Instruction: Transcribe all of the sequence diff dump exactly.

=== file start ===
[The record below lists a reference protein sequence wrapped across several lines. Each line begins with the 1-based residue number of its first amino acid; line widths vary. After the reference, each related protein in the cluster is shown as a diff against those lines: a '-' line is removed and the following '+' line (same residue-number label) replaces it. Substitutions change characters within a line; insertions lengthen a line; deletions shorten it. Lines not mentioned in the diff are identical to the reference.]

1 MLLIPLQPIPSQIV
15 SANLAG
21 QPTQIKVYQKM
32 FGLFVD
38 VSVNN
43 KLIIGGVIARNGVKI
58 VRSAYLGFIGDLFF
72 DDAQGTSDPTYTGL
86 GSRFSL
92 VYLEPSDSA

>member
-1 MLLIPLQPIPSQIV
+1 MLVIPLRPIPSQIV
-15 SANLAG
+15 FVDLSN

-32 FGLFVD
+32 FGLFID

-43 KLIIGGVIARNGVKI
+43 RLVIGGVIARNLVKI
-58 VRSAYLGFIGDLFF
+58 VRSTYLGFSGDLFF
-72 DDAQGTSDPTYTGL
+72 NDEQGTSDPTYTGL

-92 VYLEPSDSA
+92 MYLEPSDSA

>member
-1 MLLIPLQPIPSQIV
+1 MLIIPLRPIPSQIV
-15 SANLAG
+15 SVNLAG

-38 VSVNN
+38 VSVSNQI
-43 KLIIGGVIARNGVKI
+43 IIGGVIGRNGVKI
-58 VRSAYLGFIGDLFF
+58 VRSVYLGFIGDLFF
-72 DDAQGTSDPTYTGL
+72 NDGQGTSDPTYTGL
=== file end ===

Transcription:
[The record below lists a reference protein sequence wrapped across several lines. Each line begins with the 1-based residue number of its first amino acid; line widths vary. After the reference, each related protein in the cluster is shown as a diff against those lines: a '-' line is removed and the following '+' line (same residue-number label) replaces it. Substitutions change characters within a line; insertions lengthen a line; deletions shorten it. Lines not mentioned in the diff are identical to the reference.]

1 MLLIPLQPIPSQIV
15 SANLAG
21 QPTQIKVYQKM
32 FGLFVD
38 VSVNN
43 KLIIGGVIARNGVKI
58 VRSAYLGFIGDLFF
72 DDAQGTSDPTYTGL
86 GSRFSL
92 VYLEPSDSA

>member
-1 MLLIPLQPIPSQIV
+1 MLVIPLRPIPSQIV
-15 SANLAG
+15 FVDLSN

-32 FGLFVD
+32 FGLFID

-43 KLIIGGVIARNGVKI
+43 RLVIGGVIARNLVKI
-58 VRSAYLGFIGDLFF
+58 VRSTYLGFSGDLFF
-72 DDAQGTSDPTYTGL
+72 NDEQGTSDPTYTGL

-92 VYLEPSDSA
+92 MYLEPSDSA

>member
-1 MLLIPLQPIPSQIV
+1 MLIIPLRPIPSQIV
-15 SANLAG
+15 SVNLAG

-38 VSVNN
+38 VSVSNQI
-43 KLIIGGVIARNGVKI
+43 IIGGVIGRNGVKI
-58 VRSAYLGFIGDLFF
+58 VRSVYLGFIGDLFF
-72 DDAQGTSDPTYTGL
+72 NDGQGTSDPTYTGL